After two months of a deal reportedly being in place, Hector Olivera officially signed a six-year, $62.5 million contract with the Los Angeles Dodgers Tuesday. Olivera, 30, had been working out at the club’s Campo Las Palmas facility in the Dominican Republic as he waited to receive his visa to enter the United States.
Olivera was sent to Arizona, where he’s expected to train for one week before joining High-A Rancho Cucamonga and a move to Triple-A Oklahoma City will follow. “Three or four weeks to prepare myself, and I should be ready by then to play at the big-league level,” Olivera said on a conference call Tuesday night.
“Mentally, I’m very prepared. I know what it takes to be a Major-Leaguer. I also know the conditions of how many games are played in the big-league level, but I’m very prepared mentally. Physically, I’ve prepared myself very well at the Dodgers academy in the Dominican Republic. I just have to do some refining here at the [Spring Training] complex and in Minor-League games.”
While Olivera impressed in front of Dodgers executives and representatives from other teams, there were reports of a damaged UCL in his right elbow that may require Tommy John surgery. “I don’t know where that rumor came from,” Olivera said.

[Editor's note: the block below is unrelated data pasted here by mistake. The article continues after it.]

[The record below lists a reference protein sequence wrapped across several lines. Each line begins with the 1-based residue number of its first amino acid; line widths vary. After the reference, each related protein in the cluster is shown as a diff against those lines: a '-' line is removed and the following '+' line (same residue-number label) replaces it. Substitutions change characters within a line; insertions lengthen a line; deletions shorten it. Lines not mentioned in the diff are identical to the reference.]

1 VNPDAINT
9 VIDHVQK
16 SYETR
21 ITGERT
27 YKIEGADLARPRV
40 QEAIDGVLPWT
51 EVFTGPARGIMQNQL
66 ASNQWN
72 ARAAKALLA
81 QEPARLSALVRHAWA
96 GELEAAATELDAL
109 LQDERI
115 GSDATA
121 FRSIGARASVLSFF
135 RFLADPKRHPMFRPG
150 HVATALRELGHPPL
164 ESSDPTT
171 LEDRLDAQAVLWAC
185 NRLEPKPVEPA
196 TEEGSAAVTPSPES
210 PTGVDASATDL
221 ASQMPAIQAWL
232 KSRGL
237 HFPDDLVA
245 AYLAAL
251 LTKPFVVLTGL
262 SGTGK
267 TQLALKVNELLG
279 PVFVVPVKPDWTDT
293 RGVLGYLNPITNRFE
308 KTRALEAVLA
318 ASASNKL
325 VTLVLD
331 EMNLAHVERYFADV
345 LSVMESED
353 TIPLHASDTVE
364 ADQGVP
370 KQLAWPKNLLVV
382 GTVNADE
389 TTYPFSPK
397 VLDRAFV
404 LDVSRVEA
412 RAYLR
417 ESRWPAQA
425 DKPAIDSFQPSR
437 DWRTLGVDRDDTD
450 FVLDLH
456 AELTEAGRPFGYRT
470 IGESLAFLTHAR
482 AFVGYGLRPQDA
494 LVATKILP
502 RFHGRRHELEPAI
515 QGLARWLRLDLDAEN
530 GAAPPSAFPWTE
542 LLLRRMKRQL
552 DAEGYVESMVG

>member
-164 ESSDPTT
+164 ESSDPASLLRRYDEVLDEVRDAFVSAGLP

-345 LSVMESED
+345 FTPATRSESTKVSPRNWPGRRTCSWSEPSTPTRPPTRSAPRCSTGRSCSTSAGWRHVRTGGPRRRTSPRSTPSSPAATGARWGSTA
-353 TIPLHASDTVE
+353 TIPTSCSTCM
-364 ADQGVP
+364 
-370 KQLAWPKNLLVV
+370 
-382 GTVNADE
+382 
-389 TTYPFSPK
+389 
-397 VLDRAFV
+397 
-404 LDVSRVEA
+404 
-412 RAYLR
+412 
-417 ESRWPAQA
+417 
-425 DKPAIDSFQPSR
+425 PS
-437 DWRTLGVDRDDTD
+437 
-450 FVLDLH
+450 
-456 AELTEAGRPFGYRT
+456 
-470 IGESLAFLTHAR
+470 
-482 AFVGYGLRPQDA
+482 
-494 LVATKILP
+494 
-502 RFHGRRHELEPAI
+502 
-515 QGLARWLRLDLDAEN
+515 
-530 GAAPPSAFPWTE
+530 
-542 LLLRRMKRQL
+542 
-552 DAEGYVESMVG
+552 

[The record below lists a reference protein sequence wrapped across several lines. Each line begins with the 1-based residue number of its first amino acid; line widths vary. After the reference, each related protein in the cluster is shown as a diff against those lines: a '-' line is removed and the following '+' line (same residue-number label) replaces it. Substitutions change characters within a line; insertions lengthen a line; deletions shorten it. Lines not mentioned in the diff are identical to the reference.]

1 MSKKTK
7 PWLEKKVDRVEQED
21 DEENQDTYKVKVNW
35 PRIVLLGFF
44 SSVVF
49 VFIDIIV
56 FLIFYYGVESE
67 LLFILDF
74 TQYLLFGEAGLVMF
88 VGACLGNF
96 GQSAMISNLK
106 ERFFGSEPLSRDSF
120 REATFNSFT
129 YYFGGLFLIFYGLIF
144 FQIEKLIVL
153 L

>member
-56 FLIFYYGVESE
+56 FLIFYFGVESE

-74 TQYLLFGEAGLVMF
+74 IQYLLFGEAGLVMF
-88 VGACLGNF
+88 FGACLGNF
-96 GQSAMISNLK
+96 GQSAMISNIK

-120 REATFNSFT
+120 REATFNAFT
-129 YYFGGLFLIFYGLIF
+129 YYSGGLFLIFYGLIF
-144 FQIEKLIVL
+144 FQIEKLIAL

“I know that there was a little bit of inflammation in my arm, but a lot of people saw me tryout and I played well. It was just fatigue in the muscle.” The Dodgers included a clause in Olivera’s contract for a seventh year at $1 million should the Cuban native require the Tommy John procedure.
Friedman expressed confidence in Olivera’s health when asked about the rumored balky elbow. “He came through the medical exam with Dr. ElAttache very well,” Friedman said. “We feel good about where he is. Medically we did a very thorough review.”
Olivera said he chose to sign with the Dodgers ahead of four teams, mentioning the Atlanta Braves, Miami Marlins and San Francisco Giants among the list of serious suitors. He went on to describe a deciding factor was the presence of Cuban players already on the Dodgers’ roster, whom he spoke to.
“They informed me of a lot of things,” said Olivera. “I know it’s difficult to make that transition. The Major Leagues is the highest level of baseball there is in the world, and there has to be a lot of preparation and dedication to play at the major-league level.”
While Olivera factors into the Dodgers’ plans this season, what position he’ll play is somewhat unsettled. Third base has been considered the likelihood, though second base can’t be ruled out. Friedman said Olivera played second and third base at the Campo Las Palmas facility and the reviews at both positions were positive.
Where Olivera eventually winds up at isn’t a concern of his. “I’m here to play at whatever position they put me,” he said.
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